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“The dragons are a good way for me to practise.”

Roman Brosowski works in IT architecture at Helvetia, but he also runs the Atelier Oechsli workshop together with his wife, designing and building dragon models. He tells us about his fascination with dragons and what his “side job” has in common with his profession.

31 july 2018, author: Roman Brosowski, photos: Roman Brosowski

Professionally speaking, I work in IT architecture at Helvetia in Basel. One of the projects I’ve worked on was setting up the international data warehouse, which brings together data from all of Helvetia’s national markets so we have the necessary information for Solvency II, for example. I’m currently working on data integration to ensure that we can provide our customers with the information they need more quickly.

A fascination for dragons

When night falls in the spa town of Bad Zurzach and everyone goes to bed, my wife and I set to work on our side job – building dragon models – in our workshop, Atelier Oechsli. We draw up concept sketches, plans and pictures, make intricate models, write books and work on life-sized dragons.

My wife is in charge of the artistic side, while I take care of the technological and commercial aspects. It might seem like a big leap from the world of IT to life-sized dragons, but there are some parallels. When I’m building a two-metre-tall figure that has to have detachable parts and also incorporate a sound system, smoke machines and lighting, it’s only going to work if everything’s done precisely right from the start and I know where each piece should fit. The same applies in IT. If you just keep adding features, you end up with a chaotic, unmanageable system. Good project management is crucial. For instance, I can’t saw planks of wood down to size in the evening without waking up the neighbours or my young son. I need to think ahead.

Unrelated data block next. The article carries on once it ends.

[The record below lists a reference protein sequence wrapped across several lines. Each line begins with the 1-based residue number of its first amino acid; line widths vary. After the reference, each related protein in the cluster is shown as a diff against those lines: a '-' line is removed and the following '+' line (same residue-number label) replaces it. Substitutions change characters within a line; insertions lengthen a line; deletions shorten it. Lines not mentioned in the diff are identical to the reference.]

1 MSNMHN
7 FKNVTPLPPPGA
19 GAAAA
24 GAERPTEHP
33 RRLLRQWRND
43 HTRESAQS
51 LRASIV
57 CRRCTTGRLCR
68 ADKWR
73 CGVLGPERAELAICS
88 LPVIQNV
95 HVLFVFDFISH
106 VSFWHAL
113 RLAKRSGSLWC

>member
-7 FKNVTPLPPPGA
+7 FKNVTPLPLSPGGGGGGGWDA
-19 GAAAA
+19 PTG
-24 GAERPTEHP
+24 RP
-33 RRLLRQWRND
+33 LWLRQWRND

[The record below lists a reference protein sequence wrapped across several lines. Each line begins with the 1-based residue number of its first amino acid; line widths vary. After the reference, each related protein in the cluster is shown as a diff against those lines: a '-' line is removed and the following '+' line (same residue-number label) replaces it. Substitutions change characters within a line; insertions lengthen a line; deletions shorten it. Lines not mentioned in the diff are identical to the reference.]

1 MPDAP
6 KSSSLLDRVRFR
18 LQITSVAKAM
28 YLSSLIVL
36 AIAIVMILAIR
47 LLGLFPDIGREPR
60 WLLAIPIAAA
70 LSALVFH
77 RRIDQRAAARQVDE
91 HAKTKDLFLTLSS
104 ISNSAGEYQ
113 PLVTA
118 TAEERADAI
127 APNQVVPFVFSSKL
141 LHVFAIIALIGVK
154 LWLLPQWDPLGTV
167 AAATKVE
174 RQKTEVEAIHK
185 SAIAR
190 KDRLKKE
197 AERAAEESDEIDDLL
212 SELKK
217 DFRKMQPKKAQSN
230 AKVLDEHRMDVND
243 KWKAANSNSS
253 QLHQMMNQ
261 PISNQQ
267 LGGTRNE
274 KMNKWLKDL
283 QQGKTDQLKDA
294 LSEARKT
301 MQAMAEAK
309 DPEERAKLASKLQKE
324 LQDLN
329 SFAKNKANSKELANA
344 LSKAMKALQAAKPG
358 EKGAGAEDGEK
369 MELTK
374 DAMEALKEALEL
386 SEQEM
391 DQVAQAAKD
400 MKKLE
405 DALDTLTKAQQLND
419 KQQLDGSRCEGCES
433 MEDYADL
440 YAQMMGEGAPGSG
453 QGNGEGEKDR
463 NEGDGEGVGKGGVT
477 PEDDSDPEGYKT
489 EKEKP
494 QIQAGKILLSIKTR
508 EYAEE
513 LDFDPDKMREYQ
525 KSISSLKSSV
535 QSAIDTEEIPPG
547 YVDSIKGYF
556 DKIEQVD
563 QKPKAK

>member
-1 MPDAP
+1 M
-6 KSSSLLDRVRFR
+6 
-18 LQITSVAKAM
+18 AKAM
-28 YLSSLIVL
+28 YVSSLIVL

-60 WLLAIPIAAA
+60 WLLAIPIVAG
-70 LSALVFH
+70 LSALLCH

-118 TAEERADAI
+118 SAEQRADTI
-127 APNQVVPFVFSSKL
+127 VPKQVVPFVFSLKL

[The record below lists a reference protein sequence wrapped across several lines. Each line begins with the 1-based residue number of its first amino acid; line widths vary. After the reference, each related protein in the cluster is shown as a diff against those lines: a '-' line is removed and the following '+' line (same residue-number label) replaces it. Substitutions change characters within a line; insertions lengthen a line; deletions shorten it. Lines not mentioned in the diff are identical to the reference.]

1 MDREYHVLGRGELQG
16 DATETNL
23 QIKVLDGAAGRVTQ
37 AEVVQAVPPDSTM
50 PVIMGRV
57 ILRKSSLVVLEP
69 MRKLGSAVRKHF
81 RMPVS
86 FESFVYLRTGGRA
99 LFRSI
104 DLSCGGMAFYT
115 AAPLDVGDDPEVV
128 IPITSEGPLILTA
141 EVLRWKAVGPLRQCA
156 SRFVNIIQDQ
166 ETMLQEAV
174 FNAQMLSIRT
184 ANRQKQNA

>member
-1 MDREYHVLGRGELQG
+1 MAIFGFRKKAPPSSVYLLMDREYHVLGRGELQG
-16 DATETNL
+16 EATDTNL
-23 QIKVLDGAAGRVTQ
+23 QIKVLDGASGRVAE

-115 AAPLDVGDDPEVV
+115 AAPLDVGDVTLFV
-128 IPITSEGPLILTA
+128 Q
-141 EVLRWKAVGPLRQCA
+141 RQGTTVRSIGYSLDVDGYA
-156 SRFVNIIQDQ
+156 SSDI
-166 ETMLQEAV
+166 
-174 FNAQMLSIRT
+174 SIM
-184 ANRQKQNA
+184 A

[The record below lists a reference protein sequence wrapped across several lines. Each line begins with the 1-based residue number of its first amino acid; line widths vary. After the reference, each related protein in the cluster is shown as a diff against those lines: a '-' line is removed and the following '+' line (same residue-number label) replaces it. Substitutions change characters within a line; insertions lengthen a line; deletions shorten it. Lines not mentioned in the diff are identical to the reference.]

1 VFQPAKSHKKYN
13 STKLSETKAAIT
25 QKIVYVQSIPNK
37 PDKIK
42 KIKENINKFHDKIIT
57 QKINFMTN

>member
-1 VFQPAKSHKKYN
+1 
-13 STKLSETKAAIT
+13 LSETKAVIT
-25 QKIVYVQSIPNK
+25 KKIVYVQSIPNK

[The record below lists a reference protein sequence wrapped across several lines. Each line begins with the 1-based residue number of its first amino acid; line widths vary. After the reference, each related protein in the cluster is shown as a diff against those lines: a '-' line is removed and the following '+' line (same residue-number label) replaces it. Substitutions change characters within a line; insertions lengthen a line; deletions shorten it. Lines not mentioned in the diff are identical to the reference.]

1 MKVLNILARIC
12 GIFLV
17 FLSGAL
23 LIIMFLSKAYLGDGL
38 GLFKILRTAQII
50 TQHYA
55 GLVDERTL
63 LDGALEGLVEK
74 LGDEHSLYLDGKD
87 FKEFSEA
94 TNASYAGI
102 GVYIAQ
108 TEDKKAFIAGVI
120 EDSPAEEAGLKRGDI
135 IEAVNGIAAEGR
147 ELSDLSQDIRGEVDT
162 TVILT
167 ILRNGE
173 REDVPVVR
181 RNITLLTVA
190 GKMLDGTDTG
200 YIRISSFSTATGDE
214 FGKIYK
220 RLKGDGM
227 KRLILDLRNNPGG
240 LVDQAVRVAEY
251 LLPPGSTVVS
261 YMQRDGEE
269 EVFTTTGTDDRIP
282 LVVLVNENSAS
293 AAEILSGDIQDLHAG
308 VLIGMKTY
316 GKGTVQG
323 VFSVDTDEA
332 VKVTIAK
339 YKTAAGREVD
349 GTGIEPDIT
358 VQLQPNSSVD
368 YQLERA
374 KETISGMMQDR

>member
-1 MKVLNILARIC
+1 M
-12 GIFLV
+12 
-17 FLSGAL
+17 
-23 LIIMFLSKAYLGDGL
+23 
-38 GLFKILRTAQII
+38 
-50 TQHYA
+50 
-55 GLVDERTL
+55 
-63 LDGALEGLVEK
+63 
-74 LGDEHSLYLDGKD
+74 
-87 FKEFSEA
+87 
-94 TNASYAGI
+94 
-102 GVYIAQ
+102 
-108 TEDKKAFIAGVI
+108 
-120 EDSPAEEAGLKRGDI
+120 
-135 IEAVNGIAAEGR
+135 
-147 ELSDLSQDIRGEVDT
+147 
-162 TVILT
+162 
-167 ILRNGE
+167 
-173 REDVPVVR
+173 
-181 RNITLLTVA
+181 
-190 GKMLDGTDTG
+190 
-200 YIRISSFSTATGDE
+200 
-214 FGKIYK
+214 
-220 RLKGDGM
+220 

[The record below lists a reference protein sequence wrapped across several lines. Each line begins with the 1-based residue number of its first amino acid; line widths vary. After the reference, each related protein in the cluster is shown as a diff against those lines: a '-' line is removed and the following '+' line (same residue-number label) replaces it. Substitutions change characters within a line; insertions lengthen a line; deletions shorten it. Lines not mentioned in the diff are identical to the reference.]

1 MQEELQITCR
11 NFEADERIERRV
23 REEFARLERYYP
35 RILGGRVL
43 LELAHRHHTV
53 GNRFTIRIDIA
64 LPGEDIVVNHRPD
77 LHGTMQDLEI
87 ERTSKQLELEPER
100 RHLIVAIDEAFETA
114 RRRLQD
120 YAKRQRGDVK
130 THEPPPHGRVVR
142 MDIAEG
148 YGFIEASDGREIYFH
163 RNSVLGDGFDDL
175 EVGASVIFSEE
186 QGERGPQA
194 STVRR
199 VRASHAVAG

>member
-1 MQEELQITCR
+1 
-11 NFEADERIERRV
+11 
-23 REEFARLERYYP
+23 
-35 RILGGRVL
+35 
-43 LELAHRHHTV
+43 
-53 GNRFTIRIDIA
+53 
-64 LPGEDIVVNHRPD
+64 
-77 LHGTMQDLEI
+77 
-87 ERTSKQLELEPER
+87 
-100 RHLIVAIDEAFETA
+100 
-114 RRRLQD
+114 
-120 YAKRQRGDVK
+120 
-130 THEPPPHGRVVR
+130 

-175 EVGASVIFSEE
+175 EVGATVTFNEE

Art meets technology

There are similarities from a technical point of view as well. The world of data warehousing is changing. We used to upload data once every night, but now we work with real-time applications. There are also different sources of data, including more and more sensor and telemetry readings that involve new kinds of content and formats. These are of interest to insurance companies because temperature and humidity sensors, for example, can help us to determine whether artworks are being stored properly. The dragons are a good way for me to practise. They also have sensors to tell us how much liquid is left in the smoke machine tank and fans to stop them overheating. They give me an opportunity to study on a small scale what the technology can do and how it works from a data perspective.

So where does my fascination for dragons stem from? My wife has become a firm fixture on the Swiss fantasy scene over the years. We used to attend lots of fairs, and her art always portrayed a mix of real and fantastical creatures. Being business-minded, I suggested building something that could be seen from afar, something that would be an experience for the viewer. It’s always special to see how people react to the dragons. Some love them and want to take a photo straight away. Others get a terrible fright when a dragon suddenly lets out a roar. 

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